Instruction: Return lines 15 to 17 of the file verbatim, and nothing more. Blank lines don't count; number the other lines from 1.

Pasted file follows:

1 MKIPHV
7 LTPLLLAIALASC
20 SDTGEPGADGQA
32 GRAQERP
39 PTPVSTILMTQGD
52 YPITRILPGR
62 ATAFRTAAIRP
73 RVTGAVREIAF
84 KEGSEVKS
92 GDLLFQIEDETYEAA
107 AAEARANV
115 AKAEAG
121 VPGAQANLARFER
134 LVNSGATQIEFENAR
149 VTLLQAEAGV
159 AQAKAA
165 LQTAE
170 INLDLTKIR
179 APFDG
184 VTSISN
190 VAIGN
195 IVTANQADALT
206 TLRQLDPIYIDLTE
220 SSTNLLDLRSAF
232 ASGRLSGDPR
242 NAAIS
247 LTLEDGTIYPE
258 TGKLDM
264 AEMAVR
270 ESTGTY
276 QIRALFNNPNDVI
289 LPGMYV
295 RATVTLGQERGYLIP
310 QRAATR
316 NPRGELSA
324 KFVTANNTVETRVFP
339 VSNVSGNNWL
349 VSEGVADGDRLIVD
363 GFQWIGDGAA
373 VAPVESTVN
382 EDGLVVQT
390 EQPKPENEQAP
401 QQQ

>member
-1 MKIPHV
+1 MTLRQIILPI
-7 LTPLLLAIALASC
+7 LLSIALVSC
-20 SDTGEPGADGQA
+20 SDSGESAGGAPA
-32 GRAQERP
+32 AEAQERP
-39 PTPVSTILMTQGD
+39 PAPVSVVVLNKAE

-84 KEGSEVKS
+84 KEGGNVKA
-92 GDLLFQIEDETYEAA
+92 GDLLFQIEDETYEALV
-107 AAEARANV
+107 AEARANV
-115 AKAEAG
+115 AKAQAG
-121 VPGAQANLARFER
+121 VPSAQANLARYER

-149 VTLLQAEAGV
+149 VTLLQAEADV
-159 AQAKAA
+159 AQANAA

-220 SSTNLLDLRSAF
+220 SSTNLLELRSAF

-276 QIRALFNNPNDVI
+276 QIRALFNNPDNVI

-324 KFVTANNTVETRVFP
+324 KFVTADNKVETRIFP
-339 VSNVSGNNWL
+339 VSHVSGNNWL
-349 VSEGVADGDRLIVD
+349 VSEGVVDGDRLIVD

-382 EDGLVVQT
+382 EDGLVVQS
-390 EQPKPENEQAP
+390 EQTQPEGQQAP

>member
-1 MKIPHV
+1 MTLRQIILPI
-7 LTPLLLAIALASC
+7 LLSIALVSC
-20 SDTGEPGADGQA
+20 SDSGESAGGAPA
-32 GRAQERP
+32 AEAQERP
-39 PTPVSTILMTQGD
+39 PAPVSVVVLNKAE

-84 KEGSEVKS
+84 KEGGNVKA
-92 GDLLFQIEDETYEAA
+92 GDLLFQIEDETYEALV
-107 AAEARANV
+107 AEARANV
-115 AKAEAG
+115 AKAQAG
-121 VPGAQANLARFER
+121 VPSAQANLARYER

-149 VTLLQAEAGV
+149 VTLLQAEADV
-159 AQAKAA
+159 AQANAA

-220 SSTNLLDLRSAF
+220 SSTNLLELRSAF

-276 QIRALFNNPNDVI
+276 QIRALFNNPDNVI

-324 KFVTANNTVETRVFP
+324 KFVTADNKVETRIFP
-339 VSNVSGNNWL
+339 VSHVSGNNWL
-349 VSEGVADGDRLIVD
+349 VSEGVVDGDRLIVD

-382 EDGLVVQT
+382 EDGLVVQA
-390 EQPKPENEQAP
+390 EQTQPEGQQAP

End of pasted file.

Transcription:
149 VTLLQAEAGV
159 AQAKAA
165 LQTAE